Educators rally for safe learning conditions

Educators rally for safe learning conditions

ma state house protest
Educators at the #OnlyWhenItsSafe State House rally held six-foot lengths of paper chain or caution tape to signify the distancing that would be needed for a safe return to school.

Several hundred educators gathered outside the State House today chanting and cheering for a safe return to learning. “Stand up! Fight Back!” was one of the rallying cries as members of the MTA, AFT Massachusetts and the Boston Teachers Union — along with supporters from other unions and community allies — demanded that the governor require all school districts to open remotely until health and safety measures are met.

“Our members are longing to get back to in-person teaching and learning, and students are longing to see their educators and friends in person,” said MTA President Merrie Najimy. “But our greatest obligation as educators is to protect the health and safety of our students as we educate them. Our greatest obligation as a union is to keep our educators out of imminent danger.

“It’s reckless of the governor and school districts not to put commonsense safety measures in place before we bring students and staff back into our buildings,” Najimy said.

Similar demonstrations were held in other parts of the state during the morning and afternoon as part of a Day of Action. From Greenfield to Nantucket, educators, students, parents and other community members offered a similar message: Schools should reopen to in-person instruction #OnlyWhenItsSafe!

The Day of Action started early in Western Massachusetts. A standout — stretching along Route 5 from West Springfield and Holyoke to Northampton and Greenfield — was coordinated by the Western Massachusetts Educator Action Network.

In West Springfield, a line of teachers, Education Support Professionals, parents and community allies lined the road during the morning commute. Their signs bore messages such as “Students Need Teachers, Not Classrooms,” and “Face-to-Face: Only when it’s SAFE!” Motorists responded with a chorus of honking horns and thumbs-up greetings.

One of the biggest concerns among educators is that the state has not required districts to inspect and repair buildings or their ventilation systems, which are needed to ensure that fresh air is brought in to reduce the spread of the coronavirus. Educators’ unions are also pushing Governor Charlie Baker and the Legislature to require and fund frequent testing of students and staff, as is being planned for many public and private colleges.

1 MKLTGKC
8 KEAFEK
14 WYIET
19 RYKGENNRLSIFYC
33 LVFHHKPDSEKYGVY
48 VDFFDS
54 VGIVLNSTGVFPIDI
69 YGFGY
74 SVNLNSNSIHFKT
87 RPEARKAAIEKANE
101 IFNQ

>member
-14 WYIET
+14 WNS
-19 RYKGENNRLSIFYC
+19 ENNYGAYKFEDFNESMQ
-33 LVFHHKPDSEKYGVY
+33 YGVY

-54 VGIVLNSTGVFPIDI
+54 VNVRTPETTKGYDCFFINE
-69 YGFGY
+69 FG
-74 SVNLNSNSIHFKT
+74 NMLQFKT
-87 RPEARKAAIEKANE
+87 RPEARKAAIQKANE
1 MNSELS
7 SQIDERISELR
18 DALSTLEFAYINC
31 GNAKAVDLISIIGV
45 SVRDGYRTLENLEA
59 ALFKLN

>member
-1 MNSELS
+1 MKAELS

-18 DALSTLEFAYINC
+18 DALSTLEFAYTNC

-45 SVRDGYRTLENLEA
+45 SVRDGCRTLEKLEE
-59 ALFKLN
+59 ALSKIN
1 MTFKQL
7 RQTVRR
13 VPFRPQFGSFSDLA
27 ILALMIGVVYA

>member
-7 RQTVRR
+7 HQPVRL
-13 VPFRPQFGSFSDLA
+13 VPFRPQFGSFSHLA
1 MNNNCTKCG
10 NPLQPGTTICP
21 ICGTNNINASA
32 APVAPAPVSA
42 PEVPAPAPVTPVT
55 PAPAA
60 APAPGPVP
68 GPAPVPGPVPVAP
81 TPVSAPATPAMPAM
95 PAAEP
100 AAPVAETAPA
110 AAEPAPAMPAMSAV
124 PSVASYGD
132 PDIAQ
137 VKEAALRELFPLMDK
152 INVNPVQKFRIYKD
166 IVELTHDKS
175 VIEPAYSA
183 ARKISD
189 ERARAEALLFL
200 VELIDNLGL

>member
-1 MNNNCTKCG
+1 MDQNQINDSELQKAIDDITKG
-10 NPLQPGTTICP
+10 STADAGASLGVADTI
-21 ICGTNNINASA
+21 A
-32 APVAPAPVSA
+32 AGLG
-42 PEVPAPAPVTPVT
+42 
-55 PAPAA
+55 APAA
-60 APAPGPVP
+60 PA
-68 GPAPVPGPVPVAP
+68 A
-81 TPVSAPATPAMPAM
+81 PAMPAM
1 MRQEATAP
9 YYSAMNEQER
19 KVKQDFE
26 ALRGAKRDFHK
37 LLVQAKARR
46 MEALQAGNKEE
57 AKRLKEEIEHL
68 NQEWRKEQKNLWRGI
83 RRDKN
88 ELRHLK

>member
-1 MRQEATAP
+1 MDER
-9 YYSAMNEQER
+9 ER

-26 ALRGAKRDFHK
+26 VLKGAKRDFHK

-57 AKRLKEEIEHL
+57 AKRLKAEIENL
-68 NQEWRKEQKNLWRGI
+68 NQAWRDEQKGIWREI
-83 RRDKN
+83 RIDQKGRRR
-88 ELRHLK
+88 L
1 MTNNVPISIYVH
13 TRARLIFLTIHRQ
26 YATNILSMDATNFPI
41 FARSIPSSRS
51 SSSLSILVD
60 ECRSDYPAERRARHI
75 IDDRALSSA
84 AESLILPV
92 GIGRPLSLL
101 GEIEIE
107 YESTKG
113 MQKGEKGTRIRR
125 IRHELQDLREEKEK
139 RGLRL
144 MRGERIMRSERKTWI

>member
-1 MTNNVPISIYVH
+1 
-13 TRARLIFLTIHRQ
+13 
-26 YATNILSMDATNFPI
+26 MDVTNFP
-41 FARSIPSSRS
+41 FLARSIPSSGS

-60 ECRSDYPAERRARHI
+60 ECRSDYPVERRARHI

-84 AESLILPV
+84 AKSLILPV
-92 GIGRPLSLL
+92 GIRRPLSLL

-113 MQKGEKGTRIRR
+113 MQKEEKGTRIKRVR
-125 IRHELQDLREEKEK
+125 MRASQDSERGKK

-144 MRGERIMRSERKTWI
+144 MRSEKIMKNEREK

holyoke protest
From left, Soleil Sonada, Lorrie Heard and Gioia Woods, members of the Amherst-Pelham Education Association and teachers at the Wildwood Elementary School in Amherst, were among the dozens of educators who took part in a standout along Route 5 that stretched through several Western Massachusetts towns.

“If they can do it for the NBA, they can do it for our schools,” said Beth Kontos, president of AFT Massachusetts.

On the Cape and Islands, educators participated in a “social media storm.” They also held socially distanced standouts, which were coordinated by the Cape and Islands Area Massachusetts Educator Action Network, in Sandwich, Hyannis, South Yarmouth, Orleans, Falmouth and Oak Bluffs, as well as on Nantucket.

Later in the afternoon, dozens of socially distanced, mask-wearing MTA members gathered at the Merriam Avenue Overpass in Leominster to send a message to area school committees and superintendents that they must live up to their commitment to provide a safe environment for students and staff.

According to the Baker administration, about 30 percent of the 371 districts that have made decisions about the approaching school year say they will continue fully remote instruction. Four of the five largest — Worcester, Springfield, Lynn and Brockton — have chosen to stay remote for the start of the year.

Other districts have filed plans for a hybrid model, bringing back some educators and students while allowing others to learn from home. These plans are currently being negotiated, and some local unions are pushing back against having in-person instruction until safety conditions are met.

child protesting
Ella James Berg Powers of Worcester took part in the rally with her mother, Cara Berg Powers, who teaches at Worcester State University and is concerned about health and safety at both public schools and colleges.

In the Athol Royalston Regional School District, for example, the plan has been to let parents choose full in-school instruction or remote learning. But in recent days, five school employees have tested positive for COVID-19 and an inspection report has found that Athol High School does not have a functioning ventilation system.

“Consider Athol the canary in the coal mine,” Athol Teachers Association President Mary Grutchfield wrote in the Telegram & Gazette, “and the canary isn’t doing well. If you can’t prove that your schools meet basic health and safety standards, you should open remotely.”

Educators intend to keep at it for the foreseeable future, holding standouts and other actions as they bring out the voices of educators and bargain over safe conditions for returning.

Tomorrow, the Educational Association of Worcester will hold a late-afternoon event dubbed the “We Are the Voice of WPS Car Rally.”

“We have asked to speak with the district about safe schools for months and have been ignored,” reads a poster calling for participation in the rally. “WPS must listen to the voice of educators, support staff, and students when planning a safe school year. Speak WITH us, not FOR us.”